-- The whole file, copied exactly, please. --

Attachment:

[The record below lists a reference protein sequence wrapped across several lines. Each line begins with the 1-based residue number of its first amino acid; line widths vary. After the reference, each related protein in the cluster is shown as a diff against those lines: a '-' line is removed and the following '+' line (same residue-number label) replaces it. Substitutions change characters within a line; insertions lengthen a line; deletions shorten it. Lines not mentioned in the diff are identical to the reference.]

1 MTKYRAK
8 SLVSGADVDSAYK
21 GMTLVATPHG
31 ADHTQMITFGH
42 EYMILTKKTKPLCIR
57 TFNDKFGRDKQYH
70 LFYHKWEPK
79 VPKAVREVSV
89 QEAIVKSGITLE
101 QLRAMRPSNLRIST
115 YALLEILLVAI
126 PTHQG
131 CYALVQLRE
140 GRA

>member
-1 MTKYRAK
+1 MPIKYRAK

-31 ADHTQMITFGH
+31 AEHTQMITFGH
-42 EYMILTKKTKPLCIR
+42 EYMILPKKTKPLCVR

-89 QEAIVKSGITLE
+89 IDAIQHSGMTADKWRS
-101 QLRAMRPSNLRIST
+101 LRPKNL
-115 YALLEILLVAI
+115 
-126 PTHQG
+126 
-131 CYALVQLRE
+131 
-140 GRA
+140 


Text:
[The record below lists a reference protein sequence wrapped across several lines. Each line begins with the 1-based residue number of its first amino acid; line widths vary. After the reference, each related protein in the cluster is shown as a diff against those lines: a '-' line is removed and the following '+' line (same residue-number label) replaces it. Substitutions change characters within a line; insertions lengthen a line; deletions shorten it. Lines not mentioned in the diff are identical to the reference.]

1 MTKYRAK
8 SLVSGADVDSAYK
21 GMTLVATPHG
31 ADHTQMITFGH
42 EYMILTKKTKPLCIR
57 TFNDKFGRDKQYH
70 LFYHKWEPK
79 VPKAVREVSV
89 QEAIVKSGITLE
101 QLRAMRPSNLRIST
115 YALLEILLVAI
126 PTHQG
131 CYALVQLRE
140 GRA

>member
-1 MTKYRAK
+1 MPIKYRAK

-31 ADHTQMITFGH
+31 AEHTQMITFGH
-42 EYMILTKKTKPLCIR
+42 EYMILPKKTKPLCVR

-89 QEAIVKSGITLE
+89 IDAIQHSGMTADKWRS
-101 QLRAMRPSNLRIST
+101 LRPKNL
-115 YALLEILLVAI
+115 
-126 PTHQG
+126 
-131 CYALVQLRE
+131 
-140 GRA
+140 